Use of capital
The final purported notch against Annaly is how it's going about deploying capital. Specifically, John states, "The fact that Annaly pays out more than it earns while at the same time issuing new shares is evidence in itself of imprudent capital allocation."

Again, if we were talking about a normal company here, I would completely agree. But we're not; we're talking about an REIT. And this also relates to why it's so hard to measure Annaly's dividend sustainability.

With REITs, money is raised in order to take advantage of deals the real estate market is offering up. Annaly raises funds by issuing shares, leverages those shares through borrowing, and waits to deploy the cash on bargain-basement deals.

There are two huge advantages to doing this now: First, the cost of that leverage is super-cheap with interest rates so low; second, the housing market is still offering up some great deals. It's also important to note that currently, even with such low rates, the company's leverage is at historic lows.

I would qualify this as "opportunistic" use of cash, as opposed to "imprudent."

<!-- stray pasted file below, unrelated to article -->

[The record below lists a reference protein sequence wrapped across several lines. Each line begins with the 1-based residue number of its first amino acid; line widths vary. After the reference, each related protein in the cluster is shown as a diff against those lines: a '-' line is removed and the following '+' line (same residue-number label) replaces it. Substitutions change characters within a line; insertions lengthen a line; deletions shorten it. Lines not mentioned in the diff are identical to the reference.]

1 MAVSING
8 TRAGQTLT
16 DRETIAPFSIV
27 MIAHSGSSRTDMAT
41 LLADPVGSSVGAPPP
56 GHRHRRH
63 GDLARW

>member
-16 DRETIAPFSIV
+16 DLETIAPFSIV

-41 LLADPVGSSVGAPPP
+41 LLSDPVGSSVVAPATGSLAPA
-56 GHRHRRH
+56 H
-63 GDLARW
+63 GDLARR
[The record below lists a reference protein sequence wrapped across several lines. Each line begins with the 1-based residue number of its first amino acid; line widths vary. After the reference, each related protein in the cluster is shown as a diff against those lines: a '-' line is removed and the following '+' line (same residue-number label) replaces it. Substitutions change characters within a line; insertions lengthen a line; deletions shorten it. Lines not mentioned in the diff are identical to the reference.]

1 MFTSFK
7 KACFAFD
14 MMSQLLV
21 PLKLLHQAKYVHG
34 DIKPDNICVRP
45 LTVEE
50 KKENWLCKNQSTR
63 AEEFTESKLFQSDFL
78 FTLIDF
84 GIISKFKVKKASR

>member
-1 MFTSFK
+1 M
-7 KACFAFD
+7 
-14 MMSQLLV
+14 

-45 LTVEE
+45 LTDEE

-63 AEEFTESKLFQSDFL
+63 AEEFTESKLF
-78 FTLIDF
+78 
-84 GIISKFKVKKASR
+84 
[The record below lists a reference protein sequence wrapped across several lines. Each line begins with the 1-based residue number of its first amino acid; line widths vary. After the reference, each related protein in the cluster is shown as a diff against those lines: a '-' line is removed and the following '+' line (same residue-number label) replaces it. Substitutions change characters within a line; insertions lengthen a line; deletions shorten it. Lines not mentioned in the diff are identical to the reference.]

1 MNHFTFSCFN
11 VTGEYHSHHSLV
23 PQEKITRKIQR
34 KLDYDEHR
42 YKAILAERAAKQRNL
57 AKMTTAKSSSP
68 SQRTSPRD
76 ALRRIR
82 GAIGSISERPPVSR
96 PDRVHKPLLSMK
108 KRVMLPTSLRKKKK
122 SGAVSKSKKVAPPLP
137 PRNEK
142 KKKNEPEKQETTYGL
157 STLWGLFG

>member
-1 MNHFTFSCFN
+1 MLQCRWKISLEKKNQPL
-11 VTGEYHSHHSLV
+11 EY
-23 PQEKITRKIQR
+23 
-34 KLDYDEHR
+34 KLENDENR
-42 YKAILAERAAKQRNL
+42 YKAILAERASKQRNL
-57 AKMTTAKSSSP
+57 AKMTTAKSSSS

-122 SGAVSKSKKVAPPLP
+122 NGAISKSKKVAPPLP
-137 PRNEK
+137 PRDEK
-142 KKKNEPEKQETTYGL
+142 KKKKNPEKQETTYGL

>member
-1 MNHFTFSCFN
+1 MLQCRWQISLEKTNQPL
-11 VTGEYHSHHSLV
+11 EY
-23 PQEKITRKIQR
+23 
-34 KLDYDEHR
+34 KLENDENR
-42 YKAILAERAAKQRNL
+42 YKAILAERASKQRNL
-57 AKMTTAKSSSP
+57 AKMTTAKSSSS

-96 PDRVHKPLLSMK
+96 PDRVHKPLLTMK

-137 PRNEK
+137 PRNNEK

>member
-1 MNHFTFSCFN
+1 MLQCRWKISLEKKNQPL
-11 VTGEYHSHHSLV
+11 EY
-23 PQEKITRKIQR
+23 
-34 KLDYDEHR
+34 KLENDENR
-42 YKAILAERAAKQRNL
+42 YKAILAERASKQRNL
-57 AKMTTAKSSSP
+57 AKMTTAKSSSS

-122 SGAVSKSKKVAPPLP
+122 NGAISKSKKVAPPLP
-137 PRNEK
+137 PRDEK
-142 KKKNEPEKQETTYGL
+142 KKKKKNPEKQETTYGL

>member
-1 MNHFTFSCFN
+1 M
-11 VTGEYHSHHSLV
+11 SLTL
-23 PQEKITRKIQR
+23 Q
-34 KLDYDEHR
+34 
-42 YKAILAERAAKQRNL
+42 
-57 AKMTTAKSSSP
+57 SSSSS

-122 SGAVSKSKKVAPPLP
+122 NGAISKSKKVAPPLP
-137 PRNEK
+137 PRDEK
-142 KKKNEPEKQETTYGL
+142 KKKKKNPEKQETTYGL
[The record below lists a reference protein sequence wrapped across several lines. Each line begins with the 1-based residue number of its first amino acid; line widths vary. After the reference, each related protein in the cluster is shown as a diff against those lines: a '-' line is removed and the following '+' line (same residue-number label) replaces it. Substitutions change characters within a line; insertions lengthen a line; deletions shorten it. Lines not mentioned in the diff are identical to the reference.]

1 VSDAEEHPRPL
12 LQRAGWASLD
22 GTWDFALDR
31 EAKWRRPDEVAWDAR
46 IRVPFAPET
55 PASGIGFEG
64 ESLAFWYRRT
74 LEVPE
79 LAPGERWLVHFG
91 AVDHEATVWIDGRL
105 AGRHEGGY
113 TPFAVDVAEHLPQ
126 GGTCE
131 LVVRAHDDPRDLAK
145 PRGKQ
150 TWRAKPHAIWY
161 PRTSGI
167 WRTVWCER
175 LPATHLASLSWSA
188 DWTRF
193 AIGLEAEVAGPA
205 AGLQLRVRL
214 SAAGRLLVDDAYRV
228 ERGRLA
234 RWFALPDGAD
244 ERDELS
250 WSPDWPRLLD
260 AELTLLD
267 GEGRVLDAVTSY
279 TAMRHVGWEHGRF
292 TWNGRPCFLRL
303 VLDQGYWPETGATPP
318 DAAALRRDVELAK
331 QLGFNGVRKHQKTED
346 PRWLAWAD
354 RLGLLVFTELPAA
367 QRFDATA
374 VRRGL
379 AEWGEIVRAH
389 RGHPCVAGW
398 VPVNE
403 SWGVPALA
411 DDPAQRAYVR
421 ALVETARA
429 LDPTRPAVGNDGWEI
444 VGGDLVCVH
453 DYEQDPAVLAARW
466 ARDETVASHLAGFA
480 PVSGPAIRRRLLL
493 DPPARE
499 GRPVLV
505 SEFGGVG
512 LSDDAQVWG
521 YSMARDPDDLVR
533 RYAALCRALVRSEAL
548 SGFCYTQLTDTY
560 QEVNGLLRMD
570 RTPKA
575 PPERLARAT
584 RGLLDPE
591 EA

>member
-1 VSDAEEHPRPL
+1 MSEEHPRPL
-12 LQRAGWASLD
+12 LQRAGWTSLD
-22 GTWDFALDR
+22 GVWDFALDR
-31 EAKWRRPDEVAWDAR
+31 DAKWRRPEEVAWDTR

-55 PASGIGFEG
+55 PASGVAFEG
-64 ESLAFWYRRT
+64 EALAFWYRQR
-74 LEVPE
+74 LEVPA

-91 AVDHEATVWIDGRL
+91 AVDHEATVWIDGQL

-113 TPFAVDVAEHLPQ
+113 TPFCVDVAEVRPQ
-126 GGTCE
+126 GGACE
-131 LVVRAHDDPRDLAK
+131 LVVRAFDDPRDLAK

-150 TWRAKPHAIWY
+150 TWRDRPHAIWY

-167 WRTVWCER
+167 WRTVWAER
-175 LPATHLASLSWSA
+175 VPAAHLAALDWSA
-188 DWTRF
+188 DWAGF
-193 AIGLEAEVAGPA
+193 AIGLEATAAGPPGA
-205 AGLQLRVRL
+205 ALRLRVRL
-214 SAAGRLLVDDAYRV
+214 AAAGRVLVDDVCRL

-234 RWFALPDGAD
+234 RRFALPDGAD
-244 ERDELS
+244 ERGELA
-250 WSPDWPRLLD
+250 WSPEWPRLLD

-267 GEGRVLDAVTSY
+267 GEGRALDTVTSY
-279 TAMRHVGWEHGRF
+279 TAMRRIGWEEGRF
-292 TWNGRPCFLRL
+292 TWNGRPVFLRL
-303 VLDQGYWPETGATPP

Ah, but here's the rub
This isn't to say, however, that I'm a raging bull on Annaly. In fact, I'm purposely not going to make a CAPScall on my profile for Annaly right now.

I don't think that Annaly's payout is particularly huge in terms of what the company is giving away. Rather, I think it represents a risk premium for investors. Most just aren't willing to pay too much for shares right now, and that is why the yield is so big.

For instance, should political winds shift to change the way Fannie, Freddie, or Ginnie back their mortgages, this could represent a huge change to Annaly's investment thesis.

Furthermore, an uptick in interest rates -- which doesn't seem likely now, but then again we're pretty bad at predicting the future -- could induce a double whammy: home-owners paying off mortgages early (which would reduce Annaly's return) as well as an increased cost of borrowing and narrowing of its profit spread. In fact, the company states that an increase in interest rates of 75 basis points would reduce interest income by 4.11%.

But probably the most concerning for shareholders would be a lowering of the long-term interest rates. That's where the Fed's Operation Twist plan comes in.